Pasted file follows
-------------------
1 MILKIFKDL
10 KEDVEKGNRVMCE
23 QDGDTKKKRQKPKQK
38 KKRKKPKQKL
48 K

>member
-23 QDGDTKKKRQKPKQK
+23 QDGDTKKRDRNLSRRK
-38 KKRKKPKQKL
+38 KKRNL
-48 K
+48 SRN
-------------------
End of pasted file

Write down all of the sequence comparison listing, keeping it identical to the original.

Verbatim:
1 MILKIFKDL
10 KEDVEKGNRVMCE
23 QDGDTKKKRQKPKQK
38 KKRKKPKQKL
48 K

>member
-23 QDGDTKKKRQKPKQK
+23 QDGDTKKRDRNLSRRK
-38 KKRKKPKQKL
+38 KKRNL
-48 K
+48 SRN